There was no room to stretch. Of all the discomforts one experienced traveling by stagecoach, the lack of leg and elbow room was at the forefront of McCall Landry’s mind. He imagined extending his long legs to the opposite bench seat and resting his bootheels between the corpulent assemblyman on the left and the snake oil drummer in the center. If the drummer would only press himself closer to the heavily bearded miner on his right, Call figured there’d be about enough room to affect the semi-prone posture that suited him. Call believed in never standing when you could lean, never leaning when you could sit, and never sitting when you could be lying flat on your back staring at the clouds in daylight or stars in the night sky. Call thought a man should have beliefs, and if he stood by anything, he stood by this one. There was no chance of putting his belief to the test now, as he was wedged between a dandy who breathed behind a handkerchief to avoid the road dust that seeped into the stage and a flatulent minister who had been white-knuckling a Bible since boarding the stage in Denver. Given the narrow route, much of it mountain on one side and gulley on the other, clutching the Bible was understandable. The flatulence, though, was a trespass. A slim smile changed the shape of Call’s mouth as he considered taking the dandy’s handkerchief and using it to cover his own nose and mouth. It had been at least twenty minutes since the minister passed gas. Surely he was about to blow. Although introductions were made soon after the stage left Denver, Call was more interested in each man’s trade than his given name. The minister was identifiable by his collar. The assemblyman identified himself as an attorney, newly elected to his position on a platform of achieving statehood for the territory.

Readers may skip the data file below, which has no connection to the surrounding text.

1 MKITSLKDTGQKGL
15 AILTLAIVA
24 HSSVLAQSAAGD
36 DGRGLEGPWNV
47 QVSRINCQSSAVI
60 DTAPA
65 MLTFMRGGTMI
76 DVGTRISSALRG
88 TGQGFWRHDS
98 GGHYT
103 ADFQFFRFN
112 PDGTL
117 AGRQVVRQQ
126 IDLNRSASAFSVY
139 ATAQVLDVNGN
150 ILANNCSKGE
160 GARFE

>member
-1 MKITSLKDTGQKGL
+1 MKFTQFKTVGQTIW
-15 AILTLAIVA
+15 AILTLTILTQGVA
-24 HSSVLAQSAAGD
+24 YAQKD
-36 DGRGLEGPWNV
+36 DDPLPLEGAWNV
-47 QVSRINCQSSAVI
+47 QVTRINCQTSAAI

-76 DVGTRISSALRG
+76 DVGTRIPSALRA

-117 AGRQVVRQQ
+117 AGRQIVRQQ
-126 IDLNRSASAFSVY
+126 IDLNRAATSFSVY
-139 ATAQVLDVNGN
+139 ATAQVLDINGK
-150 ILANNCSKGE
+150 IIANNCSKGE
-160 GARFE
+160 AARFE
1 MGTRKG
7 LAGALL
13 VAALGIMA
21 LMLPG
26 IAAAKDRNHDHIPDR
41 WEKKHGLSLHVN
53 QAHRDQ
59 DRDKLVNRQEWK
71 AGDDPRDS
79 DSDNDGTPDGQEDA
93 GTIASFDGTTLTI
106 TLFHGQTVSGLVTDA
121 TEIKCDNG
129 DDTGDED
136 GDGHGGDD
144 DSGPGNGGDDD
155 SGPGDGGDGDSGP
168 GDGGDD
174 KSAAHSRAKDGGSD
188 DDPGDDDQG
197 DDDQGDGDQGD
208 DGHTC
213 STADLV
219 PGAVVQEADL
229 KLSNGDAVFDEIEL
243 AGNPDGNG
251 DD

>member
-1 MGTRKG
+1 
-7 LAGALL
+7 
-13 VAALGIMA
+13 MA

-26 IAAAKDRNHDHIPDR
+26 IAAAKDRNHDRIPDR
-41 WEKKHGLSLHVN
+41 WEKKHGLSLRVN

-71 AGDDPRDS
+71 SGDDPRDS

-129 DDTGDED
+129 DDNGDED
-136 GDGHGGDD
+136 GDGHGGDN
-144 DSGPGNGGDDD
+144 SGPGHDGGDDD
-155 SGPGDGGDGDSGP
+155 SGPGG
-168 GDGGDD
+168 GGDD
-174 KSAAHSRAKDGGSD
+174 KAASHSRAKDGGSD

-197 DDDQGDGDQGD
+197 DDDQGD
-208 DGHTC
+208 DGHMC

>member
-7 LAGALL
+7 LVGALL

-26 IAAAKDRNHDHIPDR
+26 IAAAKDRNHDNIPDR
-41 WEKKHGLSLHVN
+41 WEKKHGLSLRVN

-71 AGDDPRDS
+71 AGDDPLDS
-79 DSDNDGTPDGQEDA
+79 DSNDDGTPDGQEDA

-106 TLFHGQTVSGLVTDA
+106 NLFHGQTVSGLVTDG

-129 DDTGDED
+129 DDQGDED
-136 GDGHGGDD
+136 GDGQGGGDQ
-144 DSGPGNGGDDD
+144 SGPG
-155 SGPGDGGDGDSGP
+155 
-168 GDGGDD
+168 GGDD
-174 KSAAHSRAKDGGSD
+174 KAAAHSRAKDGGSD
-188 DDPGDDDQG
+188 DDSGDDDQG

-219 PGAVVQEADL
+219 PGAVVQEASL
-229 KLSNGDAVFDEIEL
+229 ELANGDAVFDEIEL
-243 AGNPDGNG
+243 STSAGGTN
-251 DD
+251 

The snake oil salesman opened the black leather case he kept on his lap to show his wares and generously offered a sample of his liver-purifying tonic. No one took him up on it, and he simply shrugged and closed the case. The miner was an itinerant job seeker, moving between mines that were played out and ones reputed to hold promise. The dandy claimed to be a reporter for a New York paper, but since he’d never come out from behind his handkerchief to pose a question and showed little interest in the view outside the coach, Call harbored doubts. When it was Call’s turn to say something, he smiled briefly, let his gaze drop to the holstered Colt at his side, and told them he was a gun for hire. He wasn’t, but he could have been, so that’s what he told them. No one said anything for a long time after that, which suited Call just fine. He had learned enough to know that what they had in common was their destination. They were all headed to Stonechurch. After forty-five miles and three brief stops at swing stations, where the tired horses were exchanged for fresh ones and a new driver took over at one of the stations, Call regarded the vaguely queasy features of his companions and concluded they had something else in common.